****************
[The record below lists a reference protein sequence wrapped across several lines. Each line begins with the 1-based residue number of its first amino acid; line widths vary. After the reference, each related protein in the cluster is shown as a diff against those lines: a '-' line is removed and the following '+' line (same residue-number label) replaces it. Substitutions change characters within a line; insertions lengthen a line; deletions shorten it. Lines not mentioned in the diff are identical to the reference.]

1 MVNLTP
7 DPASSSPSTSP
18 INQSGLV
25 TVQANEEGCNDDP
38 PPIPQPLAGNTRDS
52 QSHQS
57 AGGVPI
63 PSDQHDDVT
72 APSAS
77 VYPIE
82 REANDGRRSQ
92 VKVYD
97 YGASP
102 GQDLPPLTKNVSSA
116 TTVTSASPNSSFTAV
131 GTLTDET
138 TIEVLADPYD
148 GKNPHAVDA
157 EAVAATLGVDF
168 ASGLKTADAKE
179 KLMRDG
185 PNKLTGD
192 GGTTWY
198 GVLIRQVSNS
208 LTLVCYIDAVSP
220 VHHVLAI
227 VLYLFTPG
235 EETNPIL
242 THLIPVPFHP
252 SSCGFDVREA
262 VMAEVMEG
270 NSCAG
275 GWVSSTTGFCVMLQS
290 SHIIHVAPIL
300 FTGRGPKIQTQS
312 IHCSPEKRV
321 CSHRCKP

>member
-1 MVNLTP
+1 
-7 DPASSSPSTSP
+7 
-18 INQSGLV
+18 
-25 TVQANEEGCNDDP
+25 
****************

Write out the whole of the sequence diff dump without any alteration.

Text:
[The record below lists a reference protein sequence wrapped across several lines. Each line begins with the 1-based residue number of its first amino acid; line widths vary. After the reference, each related protein in the cluster is shown as a diff against those lines: a '-' line is removed and the following '+' line (same residue-number label) replaces it. Substitutions change characters within a line; insertions lengthen a line; deletions shorten it. Lines not mentioned in the diff are identical to the reference.]

1 MVNLTP
7 DPASSSPSTSP
18 INQSGLV
25 TVQANEEGCNDDP
38 PPIPQPLAGNTRDS
52 QSHQS
57 AGGVPI
63 PSDQHDDVT
72 APSAS
77 VYPIE
82 REANDGRRSQ
92 VKVYD
97 YGASP
102 GQDLPPLTKNVSSA
116 TTVTSASPNSSFTAV
131 GTLTDET
138 TIEVLADPYD
148 GKNPHAVDA
157 EAVAATLGVDF
168 ASGLKTADAKE
179 KLMRDG
185 PNKLTGD
192 GGTTWY
198 GVLIRQVSNS
208 LTLVCYIDAVSP
220 VHHVLAI
227 VLYLFTPG
235 EETNPIL
242 THLIPVPFHP
252 SSCGFDVREA
262 VMAEVMEG
270 NSCAG
275 GWVSSTTGFCVMLQS
290 SHIIHVAPIL
300 FTGRGPKIQTQS
312 IHCSPEKRV
321 CSHRCKP

>member
-1 MVNLTP
+1 
-7 DPASSSPSTSP
+7 
-18 INQSGLV
+18 
-25 TVQANEEGCNDDP
+25 